The first Aboriginal protest group to be formed was the Australian Aborigines Progressive Association which held meetings in Sydney between 1924 and 1927 under the leadership of Fred Maynard. (Broome, 1982: 166). Fred Maynard was born at Hinton in 1879 of Worimi background and was the nephew of a Goori farmer, Tom Phillips, who farmed the St. Clair mission which was taken over by the Aboriginal Protection Board/APB (from the Australian Inland Mission) in 1916. In 1913 the local committee of the APB recommended that the Kooris’ land at St. Clair be revoked and their bullocks sold. They further suggested that the Kooris should be induced to work the local farms rather than the farms on the mission. They looked at Kooris as a cheap form of labour. (Heath, 1997: 61)
The Coniston massacre, which took place in the region around the Coniston cattle station in the then Territory of Central Australia (now the Northern Territory) from 14 August to 18 October 1928, was the last known officially sanctioned massacre of Indigenous Australians.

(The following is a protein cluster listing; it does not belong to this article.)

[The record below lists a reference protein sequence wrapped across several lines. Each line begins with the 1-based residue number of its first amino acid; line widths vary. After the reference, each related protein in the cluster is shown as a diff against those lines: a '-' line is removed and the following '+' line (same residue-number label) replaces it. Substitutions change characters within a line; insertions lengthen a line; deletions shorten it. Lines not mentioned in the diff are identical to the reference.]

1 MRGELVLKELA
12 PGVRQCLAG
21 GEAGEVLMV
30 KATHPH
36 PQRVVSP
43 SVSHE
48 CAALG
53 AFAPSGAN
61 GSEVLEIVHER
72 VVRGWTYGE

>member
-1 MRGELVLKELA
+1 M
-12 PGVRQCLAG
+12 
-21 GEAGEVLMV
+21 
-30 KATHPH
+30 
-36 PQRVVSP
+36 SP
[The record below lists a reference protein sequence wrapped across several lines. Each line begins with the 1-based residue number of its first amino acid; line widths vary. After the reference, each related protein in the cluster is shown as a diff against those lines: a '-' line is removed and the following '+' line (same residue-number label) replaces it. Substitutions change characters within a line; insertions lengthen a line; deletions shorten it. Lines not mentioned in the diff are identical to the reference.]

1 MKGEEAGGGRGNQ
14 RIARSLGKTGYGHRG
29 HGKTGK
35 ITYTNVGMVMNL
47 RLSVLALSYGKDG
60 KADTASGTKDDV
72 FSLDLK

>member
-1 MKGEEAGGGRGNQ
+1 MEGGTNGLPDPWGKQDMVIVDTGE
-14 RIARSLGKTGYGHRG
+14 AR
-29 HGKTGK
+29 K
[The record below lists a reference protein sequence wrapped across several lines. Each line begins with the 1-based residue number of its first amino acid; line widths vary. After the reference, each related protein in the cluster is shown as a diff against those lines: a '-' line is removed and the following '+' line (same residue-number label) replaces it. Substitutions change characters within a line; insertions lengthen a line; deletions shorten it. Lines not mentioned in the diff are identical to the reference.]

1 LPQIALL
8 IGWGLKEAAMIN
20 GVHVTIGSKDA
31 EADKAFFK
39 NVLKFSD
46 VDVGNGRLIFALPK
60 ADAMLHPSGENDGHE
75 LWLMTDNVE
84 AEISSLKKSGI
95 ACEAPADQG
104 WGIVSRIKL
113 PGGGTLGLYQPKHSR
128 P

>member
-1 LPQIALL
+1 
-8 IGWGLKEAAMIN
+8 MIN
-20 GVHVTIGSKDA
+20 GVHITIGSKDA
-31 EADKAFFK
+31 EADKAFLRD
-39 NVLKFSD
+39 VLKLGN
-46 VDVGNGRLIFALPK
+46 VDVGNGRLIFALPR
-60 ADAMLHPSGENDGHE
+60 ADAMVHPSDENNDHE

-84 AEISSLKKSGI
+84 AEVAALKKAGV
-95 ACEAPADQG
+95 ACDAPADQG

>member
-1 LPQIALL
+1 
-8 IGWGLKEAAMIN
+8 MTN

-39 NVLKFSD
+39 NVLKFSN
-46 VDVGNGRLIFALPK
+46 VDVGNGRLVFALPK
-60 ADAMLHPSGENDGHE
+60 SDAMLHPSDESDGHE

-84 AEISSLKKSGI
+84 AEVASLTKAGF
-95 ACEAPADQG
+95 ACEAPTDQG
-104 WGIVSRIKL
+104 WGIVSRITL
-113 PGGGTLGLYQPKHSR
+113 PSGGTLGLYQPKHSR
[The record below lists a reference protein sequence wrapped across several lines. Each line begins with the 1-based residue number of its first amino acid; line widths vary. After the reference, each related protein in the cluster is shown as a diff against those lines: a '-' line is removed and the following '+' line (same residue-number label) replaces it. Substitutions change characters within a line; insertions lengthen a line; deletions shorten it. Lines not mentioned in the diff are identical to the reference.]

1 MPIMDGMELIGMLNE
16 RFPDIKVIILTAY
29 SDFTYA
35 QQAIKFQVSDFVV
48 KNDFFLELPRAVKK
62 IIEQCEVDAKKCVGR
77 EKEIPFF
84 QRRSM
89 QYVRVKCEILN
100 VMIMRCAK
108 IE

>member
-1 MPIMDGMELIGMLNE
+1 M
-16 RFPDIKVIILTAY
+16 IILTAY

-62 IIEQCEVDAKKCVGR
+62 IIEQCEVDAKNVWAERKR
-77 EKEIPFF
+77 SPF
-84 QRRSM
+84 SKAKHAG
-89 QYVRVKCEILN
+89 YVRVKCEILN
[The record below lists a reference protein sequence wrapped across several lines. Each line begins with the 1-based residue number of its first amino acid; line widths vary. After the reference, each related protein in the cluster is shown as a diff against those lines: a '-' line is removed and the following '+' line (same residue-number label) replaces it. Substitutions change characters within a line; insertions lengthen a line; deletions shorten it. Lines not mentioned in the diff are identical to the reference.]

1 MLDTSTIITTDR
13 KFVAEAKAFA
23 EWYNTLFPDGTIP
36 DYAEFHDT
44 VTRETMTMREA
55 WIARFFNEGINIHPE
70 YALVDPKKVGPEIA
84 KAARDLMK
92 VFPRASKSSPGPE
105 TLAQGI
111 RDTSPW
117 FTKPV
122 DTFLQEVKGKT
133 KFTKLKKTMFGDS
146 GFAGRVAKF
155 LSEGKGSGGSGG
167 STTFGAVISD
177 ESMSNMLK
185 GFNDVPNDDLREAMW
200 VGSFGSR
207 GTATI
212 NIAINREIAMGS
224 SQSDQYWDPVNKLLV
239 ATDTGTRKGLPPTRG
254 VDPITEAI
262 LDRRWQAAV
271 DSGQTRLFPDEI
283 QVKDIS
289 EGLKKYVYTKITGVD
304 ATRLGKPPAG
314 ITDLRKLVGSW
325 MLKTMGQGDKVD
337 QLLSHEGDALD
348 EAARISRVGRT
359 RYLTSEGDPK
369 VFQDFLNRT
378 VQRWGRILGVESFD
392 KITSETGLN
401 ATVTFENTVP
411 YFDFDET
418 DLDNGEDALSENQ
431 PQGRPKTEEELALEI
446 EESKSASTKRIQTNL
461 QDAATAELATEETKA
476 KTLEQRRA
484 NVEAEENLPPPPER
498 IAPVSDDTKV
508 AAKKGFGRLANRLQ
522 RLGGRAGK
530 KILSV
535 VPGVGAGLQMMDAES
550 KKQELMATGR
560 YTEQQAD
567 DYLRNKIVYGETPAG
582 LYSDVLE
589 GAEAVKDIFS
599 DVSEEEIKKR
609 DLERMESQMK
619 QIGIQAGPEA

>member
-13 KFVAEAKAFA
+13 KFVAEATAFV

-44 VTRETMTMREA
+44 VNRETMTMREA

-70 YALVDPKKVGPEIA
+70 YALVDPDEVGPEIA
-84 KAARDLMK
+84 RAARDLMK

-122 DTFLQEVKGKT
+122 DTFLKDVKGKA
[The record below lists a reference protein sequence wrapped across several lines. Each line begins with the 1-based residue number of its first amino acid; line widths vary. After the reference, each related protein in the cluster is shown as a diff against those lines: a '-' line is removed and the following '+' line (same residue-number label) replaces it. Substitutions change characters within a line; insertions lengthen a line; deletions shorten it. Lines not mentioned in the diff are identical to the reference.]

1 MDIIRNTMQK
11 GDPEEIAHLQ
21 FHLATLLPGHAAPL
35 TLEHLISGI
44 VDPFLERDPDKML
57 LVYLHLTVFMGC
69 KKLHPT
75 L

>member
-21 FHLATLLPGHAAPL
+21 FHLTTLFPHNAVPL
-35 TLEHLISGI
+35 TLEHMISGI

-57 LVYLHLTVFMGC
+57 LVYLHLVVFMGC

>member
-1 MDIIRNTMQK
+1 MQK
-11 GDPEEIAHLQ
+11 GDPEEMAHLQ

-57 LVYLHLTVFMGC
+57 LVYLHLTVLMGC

NEMARLUK’S RESISTANCE IN THE NT
Nemarluk (c.1911-1940), Aboriginal resistance leader, was born about 1911 in the central Daly River region of the Northern Territory. In July 1931 three Japanese shark-fishermen, Nagata Yoshikiya, Yusama Owashi and Ryukichi Yoshida, anchored their rented lugger, Ouida, near Port Keats. Nemarluk and his party used Aboriginal women to win the confidence of the fishermen. Days later, they killed the Japanese. . It is part of the oral tradition of Nemarluk's people that he had vowed to kill those who intruded on his country. Nemarluk evaded arrest until 4 May 1933 when he was apprehended at Legune Station. While awaiting trial, he escaped from Darwin Gaol and Labour Prison in September and remained at large for six months. After his recapture he was transported back to Darwin and tried in April 1934. His death sentence was commuted to life imprisonment.